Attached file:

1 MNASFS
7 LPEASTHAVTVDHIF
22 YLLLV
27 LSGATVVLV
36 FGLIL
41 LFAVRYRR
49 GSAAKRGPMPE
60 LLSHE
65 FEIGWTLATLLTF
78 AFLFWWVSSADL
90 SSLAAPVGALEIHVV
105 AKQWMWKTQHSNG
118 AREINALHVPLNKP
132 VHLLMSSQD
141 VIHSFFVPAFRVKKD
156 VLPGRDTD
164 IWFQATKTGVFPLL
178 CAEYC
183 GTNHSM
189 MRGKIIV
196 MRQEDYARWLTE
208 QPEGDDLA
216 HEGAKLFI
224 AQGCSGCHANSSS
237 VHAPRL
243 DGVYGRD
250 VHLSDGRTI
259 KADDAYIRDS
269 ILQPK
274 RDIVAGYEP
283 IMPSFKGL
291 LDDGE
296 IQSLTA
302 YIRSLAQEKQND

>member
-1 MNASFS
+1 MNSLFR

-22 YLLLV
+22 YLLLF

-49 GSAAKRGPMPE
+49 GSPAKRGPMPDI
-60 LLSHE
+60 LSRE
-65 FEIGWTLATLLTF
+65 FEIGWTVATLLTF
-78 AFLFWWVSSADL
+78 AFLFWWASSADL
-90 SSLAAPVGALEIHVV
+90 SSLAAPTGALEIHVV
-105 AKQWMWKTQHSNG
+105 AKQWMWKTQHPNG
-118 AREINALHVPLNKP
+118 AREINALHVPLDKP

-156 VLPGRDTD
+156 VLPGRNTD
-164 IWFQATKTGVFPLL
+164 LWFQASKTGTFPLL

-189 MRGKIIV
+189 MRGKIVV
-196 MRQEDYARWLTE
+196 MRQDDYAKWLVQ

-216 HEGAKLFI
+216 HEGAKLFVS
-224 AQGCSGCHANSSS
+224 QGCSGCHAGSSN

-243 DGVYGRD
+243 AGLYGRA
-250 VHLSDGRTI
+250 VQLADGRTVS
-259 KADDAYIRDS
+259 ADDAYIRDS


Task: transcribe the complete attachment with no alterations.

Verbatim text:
1 MNASFS
7 LPEASTHAVTVDHIF
22 YLLLV
27 LSGATVVLV
36 FGLIL
41 LFAVRYRR
49 GSAAKRGPMPE
60 LLSHE
65 FEIGWTLATLLTF
78 AFLFWWVSSADL
90 SSLAAPVGALEIHVV
105 AKQWMWKTQHSNG
118 AREINALHVPLNKP
132 VHLLMSSQD
141 VIHSFFVPAFRVKKD
156 VLPGRDTD
164 IWFQATKTGVFPLL
178 CAEYC
183 GTNHSM
189 MRGKIIV
196 MRQEDYARWLTE
208 QPEGDDLA
216 HEGAKLFI
224 AQGCSGCHANSSS
237 VHAPRL
243 DGVYGRD
250 VHLSDGRTI
259 KADDAYIRDS
269 ILQPK
274 RDIVAGYEP
283 IMPSFKGL
291 LDDGE
296 IQSLTA
302 YIRSLAQEKQND

>member
-1 MNASFS
+1 MNSLFR

-22 YLLLV
+22 YLLLF

-49 GSAAKRGPMPE
+49 GSPAKRGPMPDI
-60 LLSHE
+60 LSRE
-65 FEIGWTLATLLTF
+65 FEIGWTVATLLTF
-78 AFLFWWVSSADL
+78 AFLFWWASSADL
-90 SSLAAPVGALEIHVV
+90 SSLAAPTGALEIHVV
-105 AKQWMWKTQHSNG
+105 AKQWMWKTQHPNG
-118 AREINALHVPLNKP
+118 AREINALHVPLDKP

-156 VLPGRDTD
+156 VLPGRNTD
-164 IWFQATKTGVFPLL
+164 LWFQASKTGTFPLL

-189 MRGKIIV
+189 MRGKIVV
-196 MRQEDYARWLTE
+196 MRQDDYAKWLVQ

-216 HEGAKLFI
+216 HEGAKLFVS
-224 AQGCSGCHANSSS
+224 QGCSGCHAGSSN

-243 DGVYGRD
+243 AGLYGRA
-250 VHLSDGRTI
+250 VQLADGRTVS
-259 KADDAYIRDS
+259 ADDAYIRDS